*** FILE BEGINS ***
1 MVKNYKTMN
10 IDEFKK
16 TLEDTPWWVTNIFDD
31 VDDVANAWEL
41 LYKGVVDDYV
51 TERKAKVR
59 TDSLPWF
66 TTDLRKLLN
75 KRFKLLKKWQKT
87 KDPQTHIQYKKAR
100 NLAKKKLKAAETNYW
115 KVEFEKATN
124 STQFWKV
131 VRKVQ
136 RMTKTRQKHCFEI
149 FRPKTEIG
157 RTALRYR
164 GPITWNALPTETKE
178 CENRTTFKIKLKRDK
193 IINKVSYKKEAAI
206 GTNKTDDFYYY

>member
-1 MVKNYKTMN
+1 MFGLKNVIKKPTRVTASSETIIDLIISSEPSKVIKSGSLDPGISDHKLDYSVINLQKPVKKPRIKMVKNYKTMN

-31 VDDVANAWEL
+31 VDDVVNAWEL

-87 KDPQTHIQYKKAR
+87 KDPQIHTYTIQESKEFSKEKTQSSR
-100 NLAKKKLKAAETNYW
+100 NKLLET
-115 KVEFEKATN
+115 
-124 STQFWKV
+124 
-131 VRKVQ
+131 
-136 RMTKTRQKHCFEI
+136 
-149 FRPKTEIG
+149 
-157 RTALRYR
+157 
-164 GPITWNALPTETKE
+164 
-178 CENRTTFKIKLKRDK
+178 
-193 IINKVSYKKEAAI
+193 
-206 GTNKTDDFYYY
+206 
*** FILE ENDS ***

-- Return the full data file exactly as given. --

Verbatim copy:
1 MVKNYKTMN
10 IDEFKK
16 TLEDTPWWVTNIFDD
31 VDDVANAWEL
41 LYKGVVDDYV
51 TERKAKVR
59 TDSLPWF
66 TTDLRKLLN
75 KRFKLLKKWQKT
87 KDPQTHIQYKKAR
100 NLAKKKLKAAETNYW
115 KVEFEKATN
124 STQFWKV
131 VRKVQ
136 RMTKTRQKHCFEI
149 FRPKTEIG
157 RTALRYR
164 GPITWNALPTETKE
178 CENRTTFKIKLKRDK
193 IINKVSYKKEAAI
206 GTNKTDDFYYY

>member
-1 MVKNYKTMN
+1 MFGLKNVIKKPTRVTASSETIIDLIISSEPSKVIKSGSLDPGISDHKLDYSVINLQKPVKKPRIKMVKNYKTMN

-31 VDDVANAWEL
+31 VDDVVNAWEL

-87 KDPQTHIQYKKAR
+87 KDPQIHTYTIQESKEFSKEKTQSSR
-100 NLAKKKLKAAETNYW
+100 NKLLET
-115 KVEFEKATN
+115 
-124 STQFWKV
+124 
-131 VRKVQ
+131 
-136 RMTKTRQKHCFEI
+136 
-149 FRPKTEIG
+149 
-157 RTALRYR
+157 
-164 GPITWNALPTETKE
+164 
-178 CENRTTFKIKLKRDK
+178 
-193 IINKVSYKKEAAI
+193 
-206 GTNKTDDFYYY
+206 